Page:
Currently I’ve been doing a lot of work using a product and language that most developers consider dead. It bothers me at times, but the tools suits the job and plays the bills.
But recently there’s been some cracks in my pragmatic attitude. I attend the local SQL Server user group and the presenter is running a laptop with three virtualized servers to demonstrate how to troubleshoot database connections. I port a project to C# and I’m loving the productivity of Visual Studio and the fact I can handle files with different encodings without having to jump though a bunch of hoops. I’ve started dreaming of creating applications instead of glorified data scrubbers. I’m starting to wake up…
I may not have the greatest hardware and a MSDN subscription, but I have a decent workstation and a copy of Visual Studio 2008. I’ve scrounged a decent library of digital and dead tree references. I have one of the best user groups in the nation and a few interested coworkers. I have projects in mind and itches to scratch…
2011 is a prime number and should be a prime year for projects. Besides the normal health, wealth and family goals for the year, here are some personal professional ones:
- Keep this blog updated
- Use source control on personal projects. Mercurial seem to be the best bet for small developers working in the .NET world.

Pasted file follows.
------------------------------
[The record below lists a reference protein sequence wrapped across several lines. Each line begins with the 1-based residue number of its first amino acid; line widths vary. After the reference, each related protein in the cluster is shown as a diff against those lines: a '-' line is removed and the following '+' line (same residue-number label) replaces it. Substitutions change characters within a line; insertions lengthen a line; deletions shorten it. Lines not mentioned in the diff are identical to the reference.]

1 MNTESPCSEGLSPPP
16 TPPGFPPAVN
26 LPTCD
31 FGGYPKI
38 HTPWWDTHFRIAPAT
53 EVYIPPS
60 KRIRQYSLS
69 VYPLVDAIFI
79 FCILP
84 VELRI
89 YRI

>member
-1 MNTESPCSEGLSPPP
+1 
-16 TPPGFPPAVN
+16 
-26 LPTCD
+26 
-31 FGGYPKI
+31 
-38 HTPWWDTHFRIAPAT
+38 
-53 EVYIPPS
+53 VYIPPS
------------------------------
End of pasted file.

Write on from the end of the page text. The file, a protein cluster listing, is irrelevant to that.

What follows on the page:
- SQL Server certifications and development
- C# projects for learning and fun.
- Continue networking at SQL Server meetings and events.
Wrapping up the year and there have been a lot of changes in my personal life, but the programming career has stagnated. I’ve been reading SQL Server and C# books and working through exercises, but the septic tank programming I do at work, cleaning up others data, can zap my motivation. While on vacation I’ve been reading and exploring possible projects for development. I’ve been playing with some Racket exercises to help sharpen my functional skills. In a ideal world I could build hardware, antennas and develop in Scheme, but in reality I’m pushing main stream bits for a living.
Many years ago before most people knew of blogs, I ran a technical web site. It was labor of love that detailed the aspects of a little known geeky corner of the nerd world. I also spent several years building and managing web sites for many others including corporations and nonprofits. After a long grind of a decade, I was burned out and switched to more traditional corporate application development and data bases analysis work. I still maintained a presence the web though various bulletin boards and discussion sites, but never felt the need to have a private forum or soap box from which to espouse my views. But now that time has come…